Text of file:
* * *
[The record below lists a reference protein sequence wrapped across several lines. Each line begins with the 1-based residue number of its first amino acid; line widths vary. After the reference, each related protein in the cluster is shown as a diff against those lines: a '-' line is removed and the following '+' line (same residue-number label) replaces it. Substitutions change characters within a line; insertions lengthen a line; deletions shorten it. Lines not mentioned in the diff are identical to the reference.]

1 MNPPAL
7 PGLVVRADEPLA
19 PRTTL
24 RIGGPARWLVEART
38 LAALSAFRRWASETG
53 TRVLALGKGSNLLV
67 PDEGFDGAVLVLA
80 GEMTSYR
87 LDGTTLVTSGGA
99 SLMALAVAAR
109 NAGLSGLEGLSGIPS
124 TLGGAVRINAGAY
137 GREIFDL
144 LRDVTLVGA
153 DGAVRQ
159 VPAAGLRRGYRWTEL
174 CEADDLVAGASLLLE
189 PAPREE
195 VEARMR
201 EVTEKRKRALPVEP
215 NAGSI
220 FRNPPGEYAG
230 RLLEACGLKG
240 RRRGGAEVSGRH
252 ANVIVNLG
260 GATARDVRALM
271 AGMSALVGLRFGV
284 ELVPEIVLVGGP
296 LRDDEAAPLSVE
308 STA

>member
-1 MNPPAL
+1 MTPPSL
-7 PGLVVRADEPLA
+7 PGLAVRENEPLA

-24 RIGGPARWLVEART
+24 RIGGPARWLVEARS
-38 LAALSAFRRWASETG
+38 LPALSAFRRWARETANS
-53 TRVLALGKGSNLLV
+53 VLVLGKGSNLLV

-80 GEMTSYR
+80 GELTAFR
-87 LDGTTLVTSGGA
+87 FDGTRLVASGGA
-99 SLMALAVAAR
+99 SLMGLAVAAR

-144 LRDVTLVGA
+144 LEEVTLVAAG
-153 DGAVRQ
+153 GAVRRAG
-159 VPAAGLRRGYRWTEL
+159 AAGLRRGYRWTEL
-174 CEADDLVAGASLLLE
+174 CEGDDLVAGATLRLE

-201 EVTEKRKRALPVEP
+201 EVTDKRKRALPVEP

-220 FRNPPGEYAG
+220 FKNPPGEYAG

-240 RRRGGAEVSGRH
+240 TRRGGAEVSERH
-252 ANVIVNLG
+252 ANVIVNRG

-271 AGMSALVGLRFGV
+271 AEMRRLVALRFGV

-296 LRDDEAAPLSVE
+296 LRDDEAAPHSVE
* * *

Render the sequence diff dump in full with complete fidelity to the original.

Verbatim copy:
[The record below lists a reference protein sequence wrapped across several lines. Each line begins with the 1-based residue number of its first amino acid; line widths vary. After the reference, each related protein in the cluster is shown as a diff against those lines: a '-' line is removed and the following '+' line (same residue-number label) replaces it. Substitutions change characters within a line; insertions lengthen a line; deletions shorten it. Lines not mentioned in the diff are identical to the reference.]

1 MNPPAL
7 PGLVVRADEPLA
19 PRTTL
24 RIGGPARWLVEART
38 LAALSAFRRWASETG
53 TRVLALGKGSNLLV
67 PDEGFDGAVLVLA
80 GEMTSYR
87 LDGTTLVTSGGA
99 SLMALAVAAR
109 NAGLSGLEGLSGIPS
124 TLGGAVRINAGAY
137 GREIFDL
144 LRDVTLVGA
153 DGAVRQ
159 VPAAGLRRGYRWTEL
174 CEADDLVAGASLLLE
189 PAPREE
195 VEARMR
201 EVTEKRKRALPVEP
215 NAGSI
220 FRNPPGEYAG
230 RLLEACGLKG
240 RRRGGAEVSGRH
252 ANVIVNLG
260 GATARDVRALM
271 AGMSALVGLRFGV
284 ELVPEIVLVGGP
296 LRDDEAAPLSVE
308 STA

>member
-1 MNPPAL
+1 MTPPSL
-7 PGLVVRADEPLA
+7 PGLAVRENEPLA

-24 RIGGPARWLVEART
+24 RIGGPARWLVEARS
-38 LAALSAFRRWASETG
+38 LPALSAFRRWARETANS
-53 TRVLALGKGSNLLV
+53 VLVLGKGSNLLV

-80 GEMTSYR
+80 GELTAFR
-87 LDGTTLVTSGGA
+87 FDGTRLVASGGA
-99 SLMALAVAAR
+99 SLMGLAVAAR

-144 LRDVTLVGA
+144 LEEVTLVAAG
-153 DGAVRQ
+153 GAVRRAG
-159 VPAAGLRRGYRWTEL
+159 AAGLRRGYRWTEL
-174 CEADDLVAGASLLLE
+174 CEGDDLVAGATLRLE

-201 EVTEKRKRALPVEP
+201 EVTDKRKRALPVEP

-220 FRNPPGEYAG
+220 FKNPPGEYAG

-240 RRRGGAEVSGRH
+240 TRRGGAEVSERH
-252 ANVIVNLG
+252 ANVIVNRG

-271 AGMSALVGLRFGV
+271 AEMRRLVALRFGV

-296 LRDDEAAPLSVE
+296 LRDDEAAPHSVE